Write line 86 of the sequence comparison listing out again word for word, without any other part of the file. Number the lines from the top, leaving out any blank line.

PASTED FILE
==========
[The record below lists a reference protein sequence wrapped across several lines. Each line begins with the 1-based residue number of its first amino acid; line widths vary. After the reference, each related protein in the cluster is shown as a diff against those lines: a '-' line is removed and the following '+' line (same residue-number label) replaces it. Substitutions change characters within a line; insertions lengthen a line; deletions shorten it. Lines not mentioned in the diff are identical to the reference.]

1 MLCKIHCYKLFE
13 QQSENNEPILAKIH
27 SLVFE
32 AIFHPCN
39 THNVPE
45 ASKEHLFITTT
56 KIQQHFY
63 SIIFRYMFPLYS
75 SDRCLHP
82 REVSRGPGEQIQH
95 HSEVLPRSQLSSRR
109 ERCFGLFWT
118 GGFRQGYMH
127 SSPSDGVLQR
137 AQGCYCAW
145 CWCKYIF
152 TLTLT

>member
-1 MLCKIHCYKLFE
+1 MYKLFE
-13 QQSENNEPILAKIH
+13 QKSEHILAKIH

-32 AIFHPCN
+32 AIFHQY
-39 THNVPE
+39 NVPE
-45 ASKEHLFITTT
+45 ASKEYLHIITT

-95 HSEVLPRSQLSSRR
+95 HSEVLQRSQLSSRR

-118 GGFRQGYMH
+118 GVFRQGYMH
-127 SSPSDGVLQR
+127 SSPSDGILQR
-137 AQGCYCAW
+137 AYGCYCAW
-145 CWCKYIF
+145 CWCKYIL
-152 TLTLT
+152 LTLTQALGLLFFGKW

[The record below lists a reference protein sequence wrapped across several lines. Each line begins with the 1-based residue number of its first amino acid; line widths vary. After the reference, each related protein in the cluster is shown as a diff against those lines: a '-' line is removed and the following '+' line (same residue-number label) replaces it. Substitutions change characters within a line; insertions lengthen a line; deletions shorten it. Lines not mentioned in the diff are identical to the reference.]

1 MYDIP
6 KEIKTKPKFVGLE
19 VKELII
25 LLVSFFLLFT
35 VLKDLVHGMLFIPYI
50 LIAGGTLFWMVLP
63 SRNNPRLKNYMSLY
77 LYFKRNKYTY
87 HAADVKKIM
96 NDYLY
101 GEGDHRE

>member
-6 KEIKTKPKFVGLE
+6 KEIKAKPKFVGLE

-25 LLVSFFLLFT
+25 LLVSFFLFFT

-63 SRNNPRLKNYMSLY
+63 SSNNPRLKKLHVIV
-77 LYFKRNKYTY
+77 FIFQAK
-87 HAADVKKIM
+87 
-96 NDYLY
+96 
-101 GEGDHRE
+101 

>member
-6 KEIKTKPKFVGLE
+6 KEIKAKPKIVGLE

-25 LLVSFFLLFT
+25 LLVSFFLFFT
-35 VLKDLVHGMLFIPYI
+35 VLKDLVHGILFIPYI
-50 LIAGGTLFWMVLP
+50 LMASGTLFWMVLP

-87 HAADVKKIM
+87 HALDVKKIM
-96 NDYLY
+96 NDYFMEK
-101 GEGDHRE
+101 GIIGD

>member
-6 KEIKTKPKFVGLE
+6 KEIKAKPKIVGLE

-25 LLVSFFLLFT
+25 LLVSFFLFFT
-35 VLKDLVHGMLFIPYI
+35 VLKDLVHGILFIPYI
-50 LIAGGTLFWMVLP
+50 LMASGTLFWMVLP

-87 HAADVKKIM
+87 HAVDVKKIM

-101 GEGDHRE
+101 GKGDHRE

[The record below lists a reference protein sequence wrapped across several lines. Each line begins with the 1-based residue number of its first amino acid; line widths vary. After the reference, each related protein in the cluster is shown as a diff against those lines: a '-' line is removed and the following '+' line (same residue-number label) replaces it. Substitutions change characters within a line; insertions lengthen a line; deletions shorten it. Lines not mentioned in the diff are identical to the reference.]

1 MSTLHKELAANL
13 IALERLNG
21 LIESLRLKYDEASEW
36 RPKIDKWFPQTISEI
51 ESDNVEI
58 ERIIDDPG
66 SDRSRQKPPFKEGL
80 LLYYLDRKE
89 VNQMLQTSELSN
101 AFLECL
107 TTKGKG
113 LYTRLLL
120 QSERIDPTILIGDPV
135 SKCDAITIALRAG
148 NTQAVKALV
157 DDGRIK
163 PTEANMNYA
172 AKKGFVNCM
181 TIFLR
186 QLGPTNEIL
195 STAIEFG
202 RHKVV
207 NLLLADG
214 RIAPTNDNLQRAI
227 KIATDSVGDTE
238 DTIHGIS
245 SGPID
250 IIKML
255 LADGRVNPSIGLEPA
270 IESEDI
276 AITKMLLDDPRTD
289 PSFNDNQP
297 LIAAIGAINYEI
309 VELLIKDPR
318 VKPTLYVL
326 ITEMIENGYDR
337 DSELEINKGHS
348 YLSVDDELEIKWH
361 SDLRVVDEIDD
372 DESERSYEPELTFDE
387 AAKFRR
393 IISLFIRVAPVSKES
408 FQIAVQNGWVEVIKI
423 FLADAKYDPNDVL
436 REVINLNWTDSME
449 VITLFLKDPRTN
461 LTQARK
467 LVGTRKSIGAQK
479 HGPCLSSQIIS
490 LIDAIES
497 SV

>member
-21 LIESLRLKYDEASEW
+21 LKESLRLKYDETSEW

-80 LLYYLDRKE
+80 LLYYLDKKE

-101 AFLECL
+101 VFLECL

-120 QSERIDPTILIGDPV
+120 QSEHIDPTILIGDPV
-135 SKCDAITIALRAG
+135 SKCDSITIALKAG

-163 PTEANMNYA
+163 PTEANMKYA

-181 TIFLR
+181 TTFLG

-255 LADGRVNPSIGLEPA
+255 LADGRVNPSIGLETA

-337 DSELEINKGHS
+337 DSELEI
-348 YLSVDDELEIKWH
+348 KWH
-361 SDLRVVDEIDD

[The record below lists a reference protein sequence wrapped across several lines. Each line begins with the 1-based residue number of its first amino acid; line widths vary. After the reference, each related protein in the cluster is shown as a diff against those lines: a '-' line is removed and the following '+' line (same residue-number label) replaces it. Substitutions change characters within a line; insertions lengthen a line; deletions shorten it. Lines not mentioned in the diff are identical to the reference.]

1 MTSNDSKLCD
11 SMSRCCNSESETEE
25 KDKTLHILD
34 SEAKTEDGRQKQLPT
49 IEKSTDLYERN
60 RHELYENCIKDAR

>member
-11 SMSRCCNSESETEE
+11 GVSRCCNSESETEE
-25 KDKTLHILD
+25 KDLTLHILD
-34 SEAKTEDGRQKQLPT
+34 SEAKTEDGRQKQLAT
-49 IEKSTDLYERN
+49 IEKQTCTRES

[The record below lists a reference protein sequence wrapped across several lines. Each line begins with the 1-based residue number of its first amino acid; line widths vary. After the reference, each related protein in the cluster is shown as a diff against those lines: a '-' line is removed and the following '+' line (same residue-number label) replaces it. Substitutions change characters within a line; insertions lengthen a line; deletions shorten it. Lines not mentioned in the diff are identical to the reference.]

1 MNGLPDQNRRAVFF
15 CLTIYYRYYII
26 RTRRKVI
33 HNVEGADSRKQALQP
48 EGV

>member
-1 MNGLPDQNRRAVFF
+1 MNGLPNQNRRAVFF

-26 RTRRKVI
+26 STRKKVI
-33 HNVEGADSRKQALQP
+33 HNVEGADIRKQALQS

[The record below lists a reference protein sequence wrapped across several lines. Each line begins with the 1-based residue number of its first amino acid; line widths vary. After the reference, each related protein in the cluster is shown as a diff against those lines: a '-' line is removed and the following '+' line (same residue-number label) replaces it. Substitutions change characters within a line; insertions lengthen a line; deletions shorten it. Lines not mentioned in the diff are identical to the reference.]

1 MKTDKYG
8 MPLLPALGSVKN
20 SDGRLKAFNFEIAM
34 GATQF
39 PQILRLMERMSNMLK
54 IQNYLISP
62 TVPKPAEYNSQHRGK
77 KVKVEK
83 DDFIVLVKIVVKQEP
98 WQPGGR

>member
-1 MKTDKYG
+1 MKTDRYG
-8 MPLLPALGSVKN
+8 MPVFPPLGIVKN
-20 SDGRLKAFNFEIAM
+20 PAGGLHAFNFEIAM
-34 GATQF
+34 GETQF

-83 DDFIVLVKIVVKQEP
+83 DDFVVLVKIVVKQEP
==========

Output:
+6 KEIKAKPKIVGLE